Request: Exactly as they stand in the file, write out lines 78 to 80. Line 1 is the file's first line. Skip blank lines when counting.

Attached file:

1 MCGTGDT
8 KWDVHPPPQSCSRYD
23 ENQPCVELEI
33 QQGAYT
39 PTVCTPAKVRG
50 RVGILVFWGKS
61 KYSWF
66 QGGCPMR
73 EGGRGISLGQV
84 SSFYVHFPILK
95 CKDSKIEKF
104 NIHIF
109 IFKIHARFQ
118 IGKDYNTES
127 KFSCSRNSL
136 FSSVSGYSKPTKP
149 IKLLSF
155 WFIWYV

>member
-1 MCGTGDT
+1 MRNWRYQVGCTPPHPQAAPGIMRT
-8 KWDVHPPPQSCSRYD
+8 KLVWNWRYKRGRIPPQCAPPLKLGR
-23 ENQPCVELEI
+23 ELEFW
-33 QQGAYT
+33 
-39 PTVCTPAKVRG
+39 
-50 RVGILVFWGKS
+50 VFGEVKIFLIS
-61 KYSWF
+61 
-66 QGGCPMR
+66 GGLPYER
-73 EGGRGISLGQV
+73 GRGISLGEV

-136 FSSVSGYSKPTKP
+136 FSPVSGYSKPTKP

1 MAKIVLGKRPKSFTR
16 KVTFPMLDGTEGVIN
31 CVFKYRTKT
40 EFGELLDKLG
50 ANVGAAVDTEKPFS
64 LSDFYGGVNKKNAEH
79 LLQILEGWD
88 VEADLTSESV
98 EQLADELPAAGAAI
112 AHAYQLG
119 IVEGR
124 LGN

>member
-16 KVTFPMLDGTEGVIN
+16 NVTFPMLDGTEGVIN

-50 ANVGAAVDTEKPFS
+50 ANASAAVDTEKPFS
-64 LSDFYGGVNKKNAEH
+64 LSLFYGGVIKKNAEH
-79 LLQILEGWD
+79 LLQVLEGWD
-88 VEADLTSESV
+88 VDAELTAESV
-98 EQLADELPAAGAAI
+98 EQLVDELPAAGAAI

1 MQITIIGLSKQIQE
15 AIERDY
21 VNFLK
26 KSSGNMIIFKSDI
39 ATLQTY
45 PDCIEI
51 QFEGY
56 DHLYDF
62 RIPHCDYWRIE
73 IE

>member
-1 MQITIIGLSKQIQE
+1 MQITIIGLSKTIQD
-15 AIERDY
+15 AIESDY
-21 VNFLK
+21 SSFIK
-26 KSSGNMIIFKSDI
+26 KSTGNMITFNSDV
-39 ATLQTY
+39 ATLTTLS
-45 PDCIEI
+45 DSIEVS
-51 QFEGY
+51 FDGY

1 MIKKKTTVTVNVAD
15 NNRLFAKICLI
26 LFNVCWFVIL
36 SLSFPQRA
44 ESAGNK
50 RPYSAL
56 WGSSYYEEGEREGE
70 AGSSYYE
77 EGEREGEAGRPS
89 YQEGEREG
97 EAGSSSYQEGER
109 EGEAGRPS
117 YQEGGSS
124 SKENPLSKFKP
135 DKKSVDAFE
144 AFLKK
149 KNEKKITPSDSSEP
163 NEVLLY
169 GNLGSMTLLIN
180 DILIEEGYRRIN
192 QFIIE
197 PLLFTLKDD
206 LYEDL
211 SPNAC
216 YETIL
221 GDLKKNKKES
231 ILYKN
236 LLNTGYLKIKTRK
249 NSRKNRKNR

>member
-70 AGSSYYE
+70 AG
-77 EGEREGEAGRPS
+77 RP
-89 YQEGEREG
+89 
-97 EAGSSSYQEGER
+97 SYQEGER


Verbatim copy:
-15 AIERDY
+15 AIESDY
-21 VNFLK